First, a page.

Healthcare careers offer good pay, steady work, and a sense of purpose. They allow you to contribute to the lives of others in meaningful ways. While the roles of nurses and doctors are most familiar to the general public, there are also many other essential and in-demand healthcare professions to consider for your career.
“Research is showing over and over again that the demand in healthcare is only going to continue to rise based on the aging population needing more healthcare and the retiring of those who are currently in the healthcare field,” says South College Asheville campus president Lisa Satterfield, whose background includes working in x-ray, nuclear medicine, women’s breast health care, healthcare administration and management, and—for the last 15+ years—higher education leadership.
Recently, Dr. Satterfield sat down with us to talk about four healthcare career areas you can pursue with either an undergraduate degree or certificate program that are experiencing growing demand in the Asheville area. Here’s what we learned.
1. Diagnostic Medical Sonographer
Diagnostic medical sonographers operate medical imaging equipment to capture images (known as sonograms or ultrasounds) of patients’ organs and tissues. After reviewing the images for quality, sonographers share the images with physicians, who use them to assess or diagnose the patient.
In gynecologic sonography, for example, sonograms are used to assess a baby’s health and growth. In other cases, ultrasounds can help to determine whether tissue is cancerous or benign. Some sonographers focus on generating images for a particular area or body part, such as the heart, abdomen, or reproductive system. Sonographers may also answer patient questions and record their medical histories.
2. Radiologic Technologist (Radiographer)
Like sonographers, radiologic technologists (also called radiographers) acquire images that are vital for diagnosing illness or injuries in patients.
“The difference between these roles are largely the tools and methods used,” explains Dr. Satterfield. “Radiographers work with x-ray machines rather than ultrasound equipment.”
In addition to operating x-ray imaging equipment, radiographers must properly position patients and operate equipment while providing radiation protection and keeping the patient dose as low as reasonably achievable. They meet regularly with physicians to discuss what imaging exams are needed, to evaluate image quality, and to determine when to complete additional imaging. They also may gather and record patients’ medical information and answer questions about procedures.
3. Surgical Technologist
Surgical technologists provide critical support to surgeons before, during, and after surgery. Usually, they’re the first person into the operating room before surgery. They set up and sterilize the instruments and equipment, ensuring everything required is on hand and functional. Sometimes they help prepare patients for surgery, including positioning them, disinfecting incision sites, and placing sterile drapes where needed.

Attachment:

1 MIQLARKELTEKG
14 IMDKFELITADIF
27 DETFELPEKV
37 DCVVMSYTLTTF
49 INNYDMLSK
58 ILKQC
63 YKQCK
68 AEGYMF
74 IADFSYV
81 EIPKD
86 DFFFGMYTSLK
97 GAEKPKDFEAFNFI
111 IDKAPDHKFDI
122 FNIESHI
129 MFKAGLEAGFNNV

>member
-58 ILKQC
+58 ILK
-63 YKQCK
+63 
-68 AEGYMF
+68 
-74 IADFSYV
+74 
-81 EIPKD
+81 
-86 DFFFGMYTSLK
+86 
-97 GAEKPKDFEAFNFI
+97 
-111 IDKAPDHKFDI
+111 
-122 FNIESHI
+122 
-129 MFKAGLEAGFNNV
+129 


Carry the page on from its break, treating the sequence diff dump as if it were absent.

During surgery, the surgical technologist is the operating team’s extra hand, passing them supplies and solutions, as well as holding retractors or internal organs in place. “Surgical technologists are actually right with the doctors, and the patients, while they are in surgery,” says Dr. Satterfield. “A number of the healthcare team may be in the room, but having a surgical technologist assisting the physician is critical.”
After the procedure, techs may apply bandages and dressings, transfer the patient to another room, take specimens to labs for analysis, and restock the Operating Room.
4. Medical Assistant
Medical assistants provide valuable support to other members of the healthcare team. On the administrative side, they can schedule appointments, do billing and coding, and enter patient information into electronic health records. Their clinical duties may include taking vital signs, assisting with patient exams, giving injections or medications under physician direction, preparing blood samples for testing, and helping patients understand procedures, treatments, and terminology. Some medical assistants focus solely on either administrative or clinical work.
Interested in Starting a Healthcare Career?
In upcoming blogs, we’ll explore (with more insight from Dr. Satterfield) the skills required for each of these roles, how to build those skills, and the diverse career paths you can take upon entering the healthcare field.
Of course, you can also request information from South College at any time, and our admissions team will listen to your career aspirations and help you find a program that can prepare you with the training and skills to pursue your goals!